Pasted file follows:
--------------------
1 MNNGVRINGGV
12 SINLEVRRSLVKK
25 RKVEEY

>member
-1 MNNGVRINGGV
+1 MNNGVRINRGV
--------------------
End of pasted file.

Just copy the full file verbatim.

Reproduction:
1 MNNGVRINGGV
12 SINLEVRRSLVKK
25 RKVEEY

>member
-1 MNNGVRINGGV
+1 MNNGVRINRGV